speed analysis)
Book I: On the Causes of Improvement in the Productive
Powers. On Labour, and on the Order According to Which its'
Produce is Naturally Distributed Among the Different Ranks of
the People.
Division of Labor (Labour)/specialization is essential.
Free Market is the best!/: Supply increase with demand/price
increase with demand, etc.
Monopolies are bad.
Should be competition of labor, not just among producers/owners.
Factionalists (Lobbyists/Special Interests) bad for economy (like
monopolies they cause ‘unfair’ distortions in free market.
Goods valued based on how much labor to make, and how much
labor they can sell for…. so; total gain in opportunity cost
essentially.
Buuuuuut, we’ll probably talk about this in a bit…
Book II: On the Nature, Accumulation,
and Employment of Stock
“Stock” (Capital)
Necessary stock vs. Disposable (actual capital)
Make money from:
1) Sell Goods
2) Rent Land
3) Accumulate Interest (plus anything not included in 1 & 2)
Productive (add value to goods) vs. Unproductive (I guess you‘re
just wasting time = money )
Interest:
Used to for capital (start-up): Good (add value to economy)
Used for Needs (buy food): Bad (probably won’t add value to economy
ever…
Book III: On the different Progress of
Opulence in different Nations
Trade off between the State (Federal
Government), and cities and towns.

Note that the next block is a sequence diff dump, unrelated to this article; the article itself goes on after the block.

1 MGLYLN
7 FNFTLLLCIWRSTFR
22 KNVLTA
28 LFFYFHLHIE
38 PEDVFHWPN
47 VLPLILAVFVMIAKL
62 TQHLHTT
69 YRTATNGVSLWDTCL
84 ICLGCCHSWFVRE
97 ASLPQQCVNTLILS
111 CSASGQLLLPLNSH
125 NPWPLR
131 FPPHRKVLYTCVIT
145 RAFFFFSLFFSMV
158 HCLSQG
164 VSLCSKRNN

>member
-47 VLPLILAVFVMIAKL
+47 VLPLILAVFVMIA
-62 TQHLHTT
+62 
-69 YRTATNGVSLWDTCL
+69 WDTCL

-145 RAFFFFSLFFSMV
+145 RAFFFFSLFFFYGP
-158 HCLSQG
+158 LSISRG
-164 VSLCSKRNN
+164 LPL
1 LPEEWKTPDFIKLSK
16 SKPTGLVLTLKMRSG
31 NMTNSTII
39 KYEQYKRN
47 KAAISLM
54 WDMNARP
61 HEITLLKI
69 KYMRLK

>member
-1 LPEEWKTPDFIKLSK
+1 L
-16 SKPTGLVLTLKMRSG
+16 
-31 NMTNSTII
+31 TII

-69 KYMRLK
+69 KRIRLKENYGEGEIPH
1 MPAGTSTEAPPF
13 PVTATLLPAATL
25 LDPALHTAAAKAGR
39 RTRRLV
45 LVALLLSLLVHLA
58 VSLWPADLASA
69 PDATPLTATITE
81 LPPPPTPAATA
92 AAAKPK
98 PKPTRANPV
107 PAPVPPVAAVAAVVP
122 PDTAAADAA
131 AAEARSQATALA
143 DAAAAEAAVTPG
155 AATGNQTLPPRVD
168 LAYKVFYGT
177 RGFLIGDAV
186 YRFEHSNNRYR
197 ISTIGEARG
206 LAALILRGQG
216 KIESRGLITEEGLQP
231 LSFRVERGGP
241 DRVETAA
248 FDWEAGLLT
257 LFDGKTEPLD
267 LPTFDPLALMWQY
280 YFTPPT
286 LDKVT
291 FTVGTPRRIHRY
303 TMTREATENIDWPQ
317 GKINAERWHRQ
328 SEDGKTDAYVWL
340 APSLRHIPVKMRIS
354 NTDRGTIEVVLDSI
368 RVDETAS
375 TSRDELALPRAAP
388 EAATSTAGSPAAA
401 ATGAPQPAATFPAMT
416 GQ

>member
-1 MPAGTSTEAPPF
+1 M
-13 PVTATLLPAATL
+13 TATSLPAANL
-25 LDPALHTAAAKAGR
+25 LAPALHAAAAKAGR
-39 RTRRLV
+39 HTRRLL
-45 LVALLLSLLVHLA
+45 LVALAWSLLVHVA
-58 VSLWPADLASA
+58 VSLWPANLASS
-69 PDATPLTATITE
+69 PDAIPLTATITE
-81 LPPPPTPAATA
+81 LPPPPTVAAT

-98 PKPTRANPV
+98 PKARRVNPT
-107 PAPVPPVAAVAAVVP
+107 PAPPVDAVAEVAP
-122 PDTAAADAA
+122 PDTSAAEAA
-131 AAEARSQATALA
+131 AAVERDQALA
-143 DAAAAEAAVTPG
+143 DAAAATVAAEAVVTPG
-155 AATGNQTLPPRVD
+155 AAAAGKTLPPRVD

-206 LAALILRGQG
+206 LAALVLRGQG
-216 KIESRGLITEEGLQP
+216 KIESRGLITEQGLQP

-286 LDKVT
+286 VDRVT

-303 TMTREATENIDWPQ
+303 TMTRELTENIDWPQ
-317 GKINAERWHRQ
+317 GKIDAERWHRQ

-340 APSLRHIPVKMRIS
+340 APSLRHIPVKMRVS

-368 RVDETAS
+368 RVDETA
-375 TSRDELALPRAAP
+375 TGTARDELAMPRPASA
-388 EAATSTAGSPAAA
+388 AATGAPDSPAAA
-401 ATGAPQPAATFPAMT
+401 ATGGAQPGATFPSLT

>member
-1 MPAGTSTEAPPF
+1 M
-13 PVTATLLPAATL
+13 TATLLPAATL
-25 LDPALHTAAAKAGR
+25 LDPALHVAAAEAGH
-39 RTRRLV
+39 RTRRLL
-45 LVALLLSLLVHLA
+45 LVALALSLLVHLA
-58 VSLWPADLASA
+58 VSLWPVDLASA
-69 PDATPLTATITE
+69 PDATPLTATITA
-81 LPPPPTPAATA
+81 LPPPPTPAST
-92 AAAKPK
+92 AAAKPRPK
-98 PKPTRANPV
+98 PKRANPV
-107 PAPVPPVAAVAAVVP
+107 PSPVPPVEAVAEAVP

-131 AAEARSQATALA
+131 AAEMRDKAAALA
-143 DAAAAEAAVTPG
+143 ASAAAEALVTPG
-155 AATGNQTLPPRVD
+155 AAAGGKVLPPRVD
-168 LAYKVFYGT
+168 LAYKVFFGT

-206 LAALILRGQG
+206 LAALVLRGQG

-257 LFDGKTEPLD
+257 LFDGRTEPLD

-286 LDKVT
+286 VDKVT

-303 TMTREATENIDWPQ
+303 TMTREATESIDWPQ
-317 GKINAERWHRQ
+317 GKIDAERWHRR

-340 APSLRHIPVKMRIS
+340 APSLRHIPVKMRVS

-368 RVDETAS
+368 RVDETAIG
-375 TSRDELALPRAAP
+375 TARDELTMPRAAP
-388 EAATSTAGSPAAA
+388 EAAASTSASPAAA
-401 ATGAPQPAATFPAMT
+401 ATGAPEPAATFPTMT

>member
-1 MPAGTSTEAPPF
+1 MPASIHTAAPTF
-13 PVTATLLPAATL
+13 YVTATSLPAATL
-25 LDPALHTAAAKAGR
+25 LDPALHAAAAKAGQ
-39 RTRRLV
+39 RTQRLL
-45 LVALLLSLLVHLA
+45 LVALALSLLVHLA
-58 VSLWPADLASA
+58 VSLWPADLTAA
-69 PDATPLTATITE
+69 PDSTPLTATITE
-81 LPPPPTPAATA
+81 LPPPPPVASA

SHOULD benefit both parties, okay?
I mean… be a little loyal to the state guys,
guys?
Fall of Rome
On Agriculture: was bad, turned out okay.
On the rise of nations: Meh
Book IV: On Systems of political
Economy
•Mercantilism is for Fools!!!
(implied)
Free-market > then state regulation
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The Invisible Hand of the Market!
World domination of
America
Africa
Asia...
...has worked out pretty well for Europe so far.
Only French fools would believe an all-agriculture state could work, so
lets not even waste time on those dandies! (insults mine)
Book V: On the Revenue of the
Sovereign or Commonwealth
TAAAAAAAAAXXXXXXEEEEESSSS!!!!!!!!!
TAXES
•Proportionality
•Transparency
•Convenience
•Efficiency
Actually,
we didn’t
talkpay
about
a progressive
…
Progressive
Tax…
what
society has
tax… you to earn
allowed
Government shouldn’t be allowed to borrow
indefinitely.
(America)
Legacy
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Seen by many as the founder of a moral